WHAT IS IT? LATERAL COLLATERAL LIGAMENT STRAIN
The ligament that runs on the outside of the knee is called the Lateral Collateral Ligament (LCL). It runs from the lateral epicondyle of the femur to the head of the fibula. It can be strained or ruptured (see grades of ligament strain).
Signs and symptoms
- Pain on the outside of the knee
- Audible snap or tear at the time of injury
WHAT CAUSES IT?
Injury to the LCL typically involves a varus strain with internal rotation of the knee.
This could involve the knee being hit from the inside and pushed outwards, with the leg twisted inwards at the same time.
HOW TO SELF MANAGE
Anti-inflammatory medication to reduce pain and swelling if not contraindicated.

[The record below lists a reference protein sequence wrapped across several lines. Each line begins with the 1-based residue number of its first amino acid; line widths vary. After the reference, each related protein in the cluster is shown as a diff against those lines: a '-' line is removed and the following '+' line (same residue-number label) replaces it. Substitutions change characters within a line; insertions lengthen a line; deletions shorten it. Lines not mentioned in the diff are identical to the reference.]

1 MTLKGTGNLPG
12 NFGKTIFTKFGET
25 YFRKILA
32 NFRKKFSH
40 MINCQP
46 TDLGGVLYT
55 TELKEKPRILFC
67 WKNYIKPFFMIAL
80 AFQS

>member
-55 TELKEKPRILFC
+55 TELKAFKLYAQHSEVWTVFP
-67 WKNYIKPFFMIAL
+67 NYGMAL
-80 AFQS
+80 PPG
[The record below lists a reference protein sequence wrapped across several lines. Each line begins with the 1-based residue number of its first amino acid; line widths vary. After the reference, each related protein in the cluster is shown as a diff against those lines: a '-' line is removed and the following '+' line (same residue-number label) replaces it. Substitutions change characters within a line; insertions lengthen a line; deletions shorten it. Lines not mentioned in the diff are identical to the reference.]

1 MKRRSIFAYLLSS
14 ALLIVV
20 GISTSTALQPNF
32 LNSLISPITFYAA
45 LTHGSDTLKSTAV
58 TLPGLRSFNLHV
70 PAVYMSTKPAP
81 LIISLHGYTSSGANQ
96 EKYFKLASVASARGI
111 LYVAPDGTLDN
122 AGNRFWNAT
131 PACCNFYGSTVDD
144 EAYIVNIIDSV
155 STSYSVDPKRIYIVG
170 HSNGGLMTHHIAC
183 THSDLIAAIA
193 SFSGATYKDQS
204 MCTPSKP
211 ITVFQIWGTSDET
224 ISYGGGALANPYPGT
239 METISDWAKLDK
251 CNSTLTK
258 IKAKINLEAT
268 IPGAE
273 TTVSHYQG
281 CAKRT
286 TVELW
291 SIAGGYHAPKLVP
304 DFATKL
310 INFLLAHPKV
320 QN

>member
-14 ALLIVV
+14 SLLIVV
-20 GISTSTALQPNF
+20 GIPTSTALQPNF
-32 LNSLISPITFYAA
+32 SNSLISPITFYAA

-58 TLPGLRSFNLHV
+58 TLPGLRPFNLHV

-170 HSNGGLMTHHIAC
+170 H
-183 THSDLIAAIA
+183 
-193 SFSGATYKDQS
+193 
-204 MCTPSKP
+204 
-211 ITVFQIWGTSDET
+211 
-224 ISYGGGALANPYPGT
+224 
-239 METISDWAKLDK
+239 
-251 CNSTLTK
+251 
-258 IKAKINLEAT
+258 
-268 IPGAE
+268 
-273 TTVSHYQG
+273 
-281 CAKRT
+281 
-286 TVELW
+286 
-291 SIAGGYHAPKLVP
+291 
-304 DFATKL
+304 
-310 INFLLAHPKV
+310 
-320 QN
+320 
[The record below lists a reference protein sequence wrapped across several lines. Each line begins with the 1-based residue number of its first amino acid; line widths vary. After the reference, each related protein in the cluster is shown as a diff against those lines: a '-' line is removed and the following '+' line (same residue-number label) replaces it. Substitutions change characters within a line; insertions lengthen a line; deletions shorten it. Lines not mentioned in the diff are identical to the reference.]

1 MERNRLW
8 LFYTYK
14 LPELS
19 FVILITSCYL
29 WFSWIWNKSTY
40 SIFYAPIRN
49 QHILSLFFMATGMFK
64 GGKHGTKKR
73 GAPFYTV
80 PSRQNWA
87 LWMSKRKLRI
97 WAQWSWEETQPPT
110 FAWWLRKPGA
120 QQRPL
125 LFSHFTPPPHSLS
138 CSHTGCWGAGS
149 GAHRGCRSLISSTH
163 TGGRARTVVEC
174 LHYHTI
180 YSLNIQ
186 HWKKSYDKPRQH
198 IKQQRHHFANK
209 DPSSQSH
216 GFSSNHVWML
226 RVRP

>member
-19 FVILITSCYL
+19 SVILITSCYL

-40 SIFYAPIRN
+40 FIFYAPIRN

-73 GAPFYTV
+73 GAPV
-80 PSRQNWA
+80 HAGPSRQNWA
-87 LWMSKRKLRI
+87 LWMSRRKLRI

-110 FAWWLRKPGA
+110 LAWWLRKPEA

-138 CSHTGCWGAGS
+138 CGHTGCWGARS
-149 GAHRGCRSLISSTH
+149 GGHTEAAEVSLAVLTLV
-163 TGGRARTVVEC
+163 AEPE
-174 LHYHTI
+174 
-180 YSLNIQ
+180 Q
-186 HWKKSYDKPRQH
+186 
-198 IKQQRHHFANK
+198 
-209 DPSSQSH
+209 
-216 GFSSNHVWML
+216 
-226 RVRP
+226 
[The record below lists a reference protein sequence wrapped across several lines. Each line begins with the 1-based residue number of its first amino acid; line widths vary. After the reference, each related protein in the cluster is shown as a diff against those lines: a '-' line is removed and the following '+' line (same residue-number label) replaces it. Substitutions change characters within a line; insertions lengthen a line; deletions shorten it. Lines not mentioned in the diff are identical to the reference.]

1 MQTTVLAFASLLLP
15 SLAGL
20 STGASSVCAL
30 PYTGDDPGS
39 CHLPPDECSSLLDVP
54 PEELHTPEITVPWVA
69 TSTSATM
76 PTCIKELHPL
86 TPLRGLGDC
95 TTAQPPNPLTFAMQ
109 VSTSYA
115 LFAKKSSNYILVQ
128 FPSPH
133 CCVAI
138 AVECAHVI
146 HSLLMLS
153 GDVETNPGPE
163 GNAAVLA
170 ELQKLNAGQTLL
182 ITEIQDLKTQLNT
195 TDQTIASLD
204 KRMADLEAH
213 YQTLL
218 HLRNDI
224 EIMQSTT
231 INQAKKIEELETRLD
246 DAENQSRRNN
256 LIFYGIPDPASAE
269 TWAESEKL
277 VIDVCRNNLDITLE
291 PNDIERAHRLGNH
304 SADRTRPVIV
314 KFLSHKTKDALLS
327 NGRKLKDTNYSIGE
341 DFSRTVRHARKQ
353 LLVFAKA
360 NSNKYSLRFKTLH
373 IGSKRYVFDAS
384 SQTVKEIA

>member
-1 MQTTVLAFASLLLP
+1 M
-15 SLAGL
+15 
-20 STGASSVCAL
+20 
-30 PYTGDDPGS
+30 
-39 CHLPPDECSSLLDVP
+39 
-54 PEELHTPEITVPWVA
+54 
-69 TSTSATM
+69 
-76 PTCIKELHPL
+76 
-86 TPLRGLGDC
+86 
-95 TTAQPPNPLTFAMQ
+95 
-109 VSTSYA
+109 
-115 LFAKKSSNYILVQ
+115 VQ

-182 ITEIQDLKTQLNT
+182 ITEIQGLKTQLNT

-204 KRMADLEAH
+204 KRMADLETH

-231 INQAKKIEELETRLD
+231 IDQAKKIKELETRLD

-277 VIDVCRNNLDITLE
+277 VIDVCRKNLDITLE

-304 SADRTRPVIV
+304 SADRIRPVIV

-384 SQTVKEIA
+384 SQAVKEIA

Seeking assessment and management of your knee injury by a physio will help ensure a safer and quicker return to sport.
Return to sport depending on the severity will take on average 4-12 weeks.
If severe, referral may be necessary for further investigation (xray, MRI, CT)
If a torn LCL if accompanied by other structural damage such as a torn PCL, then surgery may be required to correct instability.
HOW PHYSIO HELPS?
- Assess your knee and test the LCL to see if there is any ligamentous laxity
- Exclude other structures as your source of pain
- Provide you with exercises to regain full movement of the knee
- Soft tissue massage to reduce swelling
- Deep transverse frictions to break up any adhesions
- Prescribe strengthening exercises to improve hip and knee stability
- Include proprioceptive exercises to improve balance and prevent re-injury
- Progress rehabilitation exercises to allow successful return to sport
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